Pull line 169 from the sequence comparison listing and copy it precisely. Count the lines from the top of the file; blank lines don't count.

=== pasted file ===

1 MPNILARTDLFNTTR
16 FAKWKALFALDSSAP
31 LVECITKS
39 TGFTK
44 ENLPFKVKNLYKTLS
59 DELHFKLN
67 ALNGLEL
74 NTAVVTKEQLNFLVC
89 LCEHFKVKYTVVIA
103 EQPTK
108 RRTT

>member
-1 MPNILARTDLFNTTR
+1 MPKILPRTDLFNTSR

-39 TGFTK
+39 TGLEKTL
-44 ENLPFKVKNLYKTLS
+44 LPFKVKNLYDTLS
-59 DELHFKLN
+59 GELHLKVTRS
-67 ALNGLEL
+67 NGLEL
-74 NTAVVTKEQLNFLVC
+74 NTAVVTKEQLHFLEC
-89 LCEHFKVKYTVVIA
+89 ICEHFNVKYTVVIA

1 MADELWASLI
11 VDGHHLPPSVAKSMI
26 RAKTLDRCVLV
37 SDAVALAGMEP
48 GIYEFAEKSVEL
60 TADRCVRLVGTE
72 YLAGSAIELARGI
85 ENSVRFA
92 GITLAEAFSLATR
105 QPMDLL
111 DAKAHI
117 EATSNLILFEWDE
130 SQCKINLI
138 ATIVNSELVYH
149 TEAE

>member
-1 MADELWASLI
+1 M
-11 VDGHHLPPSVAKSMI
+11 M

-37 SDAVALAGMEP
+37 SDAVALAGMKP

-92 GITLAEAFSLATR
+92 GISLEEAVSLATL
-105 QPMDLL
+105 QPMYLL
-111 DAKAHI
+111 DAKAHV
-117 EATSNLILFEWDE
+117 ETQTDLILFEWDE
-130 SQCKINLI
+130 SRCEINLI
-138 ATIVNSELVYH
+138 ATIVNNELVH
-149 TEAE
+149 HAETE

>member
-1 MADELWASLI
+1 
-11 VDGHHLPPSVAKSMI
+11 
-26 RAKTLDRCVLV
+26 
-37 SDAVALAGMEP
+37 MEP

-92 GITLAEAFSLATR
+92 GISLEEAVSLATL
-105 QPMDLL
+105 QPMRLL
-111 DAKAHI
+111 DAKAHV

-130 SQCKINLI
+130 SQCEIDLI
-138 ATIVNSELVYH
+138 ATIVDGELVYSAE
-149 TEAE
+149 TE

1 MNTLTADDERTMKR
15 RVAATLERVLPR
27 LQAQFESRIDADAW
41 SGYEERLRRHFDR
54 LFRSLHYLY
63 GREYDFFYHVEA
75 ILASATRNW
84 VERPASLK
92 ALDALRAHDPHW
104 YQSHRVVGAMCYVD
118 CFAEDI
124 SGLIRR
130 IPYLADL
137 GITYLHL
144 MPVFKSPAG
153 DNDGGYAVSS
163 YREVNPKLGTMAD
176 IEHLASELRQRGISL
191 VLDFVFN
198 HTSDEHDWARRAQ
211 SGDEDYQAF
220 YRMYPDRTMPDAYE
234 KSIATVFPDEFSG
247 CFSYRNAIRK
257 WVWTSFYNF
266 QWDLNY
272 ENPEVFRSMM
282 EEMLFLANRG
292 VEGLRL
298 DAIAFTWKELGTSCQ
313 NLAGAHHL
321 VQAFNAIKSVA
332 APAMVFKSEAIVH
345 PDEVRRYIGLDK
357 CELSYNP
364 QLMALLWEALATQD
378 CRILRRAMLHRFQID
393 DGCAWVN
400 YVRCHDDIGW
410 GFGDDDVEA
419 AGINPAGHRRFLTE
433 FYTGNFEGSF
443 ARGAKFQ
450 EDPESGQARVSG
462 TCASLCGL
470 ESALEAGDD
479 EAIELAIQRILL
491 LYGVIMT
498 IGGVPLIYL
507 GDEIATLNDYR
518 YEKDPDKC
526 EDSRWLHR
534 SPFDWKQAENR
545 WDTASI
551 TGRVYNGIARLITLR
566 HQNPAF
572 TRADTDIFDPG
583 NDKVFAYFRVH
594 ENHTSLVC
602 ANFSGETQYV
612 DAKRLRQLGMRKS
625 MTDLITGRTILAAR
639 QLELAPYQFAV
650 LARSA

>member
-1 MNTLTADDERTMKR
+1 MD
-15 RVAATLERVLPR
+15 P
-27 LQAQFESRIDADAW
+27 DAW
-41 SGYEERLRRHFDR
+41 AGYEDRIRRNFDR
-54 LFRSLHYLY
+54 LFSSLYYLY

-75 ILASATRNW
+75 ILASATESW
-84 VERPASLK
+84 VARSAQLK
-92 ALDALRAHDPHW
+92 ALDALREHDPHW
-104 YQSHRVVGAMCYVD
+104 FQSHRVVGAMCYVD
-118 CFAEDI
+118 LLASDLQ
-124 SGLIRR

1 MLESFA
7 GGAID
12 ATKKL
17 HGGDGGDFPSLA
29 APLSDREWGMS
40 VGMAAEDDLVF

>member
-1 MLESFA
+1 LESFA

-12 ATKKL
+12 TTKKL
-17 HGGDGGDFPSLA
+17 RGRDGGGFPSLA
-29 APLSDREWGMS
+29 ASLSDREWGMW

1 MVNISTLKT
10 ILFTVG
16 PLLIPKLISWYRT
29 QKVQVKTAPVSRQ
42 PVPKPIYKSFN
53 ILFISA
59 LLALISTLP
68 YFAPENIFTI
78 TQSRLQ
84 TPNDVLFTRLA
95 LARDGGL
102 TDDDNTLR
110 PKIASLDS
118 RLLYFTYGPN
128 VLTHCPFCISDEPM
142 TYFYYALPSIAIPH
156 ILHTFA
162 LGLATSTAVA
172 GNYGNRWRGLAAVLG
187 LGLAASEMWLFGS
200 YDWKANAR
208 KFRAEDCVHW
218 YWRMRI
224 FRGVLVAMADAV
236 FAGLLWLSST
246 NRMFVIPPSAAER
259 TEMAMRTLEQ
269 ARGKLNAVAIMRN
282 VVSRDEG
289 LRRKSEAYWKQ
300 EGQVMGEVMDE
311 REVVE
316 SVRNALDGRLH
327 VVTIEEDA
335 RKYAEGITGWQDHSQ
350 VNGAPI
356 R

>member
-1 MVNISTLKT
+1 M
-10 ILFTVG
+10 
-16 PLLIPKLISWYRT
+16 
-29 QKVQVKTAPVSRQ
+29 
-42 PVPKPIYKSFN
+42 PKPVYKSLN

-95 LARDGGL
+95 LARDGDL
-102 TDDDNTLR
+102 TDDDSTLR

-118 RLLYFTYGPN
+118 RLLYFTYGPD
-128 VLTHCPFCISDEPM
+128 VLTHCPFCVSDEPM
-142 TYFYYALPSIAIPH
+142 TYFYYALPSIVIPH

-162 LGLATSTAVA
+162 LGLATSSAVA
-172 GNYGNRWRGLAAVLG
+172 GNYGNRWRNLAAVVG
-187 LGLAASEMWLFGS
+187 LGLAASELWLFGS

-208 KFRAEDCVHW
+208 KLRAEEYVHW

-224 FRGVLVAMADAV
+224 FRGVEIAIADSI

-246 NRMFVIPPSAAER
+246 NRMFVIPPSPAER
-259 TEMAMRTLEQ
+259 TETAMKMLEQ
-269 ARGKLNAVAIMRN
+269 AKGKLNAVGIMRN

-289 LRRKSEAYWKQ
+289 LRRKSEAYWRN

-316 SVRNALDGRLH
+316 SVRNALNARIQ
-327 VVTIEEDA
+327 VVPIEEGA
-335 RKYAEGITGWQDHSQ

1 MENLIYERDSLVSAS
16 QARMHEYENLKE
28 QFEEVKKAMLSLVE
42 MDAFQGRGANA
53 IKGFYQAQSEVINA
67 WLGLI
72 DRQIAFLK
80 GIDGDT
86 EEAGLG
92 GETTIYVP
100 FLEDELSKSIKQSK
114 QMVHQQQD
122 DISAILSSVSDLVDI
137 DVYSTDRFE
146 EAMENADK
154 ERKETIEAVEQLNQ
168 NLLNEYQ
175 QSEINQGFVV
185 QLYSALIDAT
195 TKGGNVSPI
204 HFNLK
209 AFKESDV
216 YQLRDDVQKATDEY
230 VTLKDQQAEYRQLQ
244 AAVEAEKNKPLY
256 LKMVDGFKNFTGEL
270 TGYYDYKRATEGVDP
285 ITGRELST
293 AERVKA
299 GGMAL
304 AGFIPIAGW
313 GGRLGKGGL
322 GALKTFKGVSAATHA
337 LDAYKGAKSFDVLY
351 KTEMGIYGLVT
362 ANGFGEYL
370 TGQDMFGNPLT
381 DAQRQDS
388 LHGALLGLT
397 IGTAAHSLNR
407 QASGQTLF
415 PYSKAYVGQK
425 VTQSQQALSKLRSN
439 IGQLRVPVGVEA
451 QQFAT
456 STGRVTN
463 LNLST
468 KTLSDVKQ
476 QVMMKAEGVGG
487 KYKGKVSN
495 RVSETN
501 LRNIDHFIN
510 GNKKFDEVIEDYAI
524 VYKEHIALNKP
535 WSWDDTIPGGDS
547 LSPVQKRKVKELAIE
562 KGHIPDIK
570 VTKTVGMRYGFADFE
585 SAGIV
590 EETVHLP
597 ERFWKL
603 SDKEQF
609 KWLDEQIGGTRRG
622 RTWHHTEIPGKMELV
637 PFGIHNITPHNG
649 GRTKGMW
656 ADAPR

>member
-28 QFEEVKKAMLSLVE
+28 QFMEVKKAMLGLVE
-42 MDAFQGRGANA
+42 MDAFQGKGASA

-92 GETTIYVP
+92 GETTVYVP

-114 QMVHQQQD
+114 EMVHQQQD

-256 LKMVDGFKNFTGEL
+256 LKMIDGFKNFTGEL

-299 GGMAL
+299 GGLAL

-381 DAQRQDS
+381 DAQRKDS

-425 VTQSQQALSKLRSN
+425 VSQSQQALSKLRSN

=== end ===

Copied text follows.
-124 SGLIRR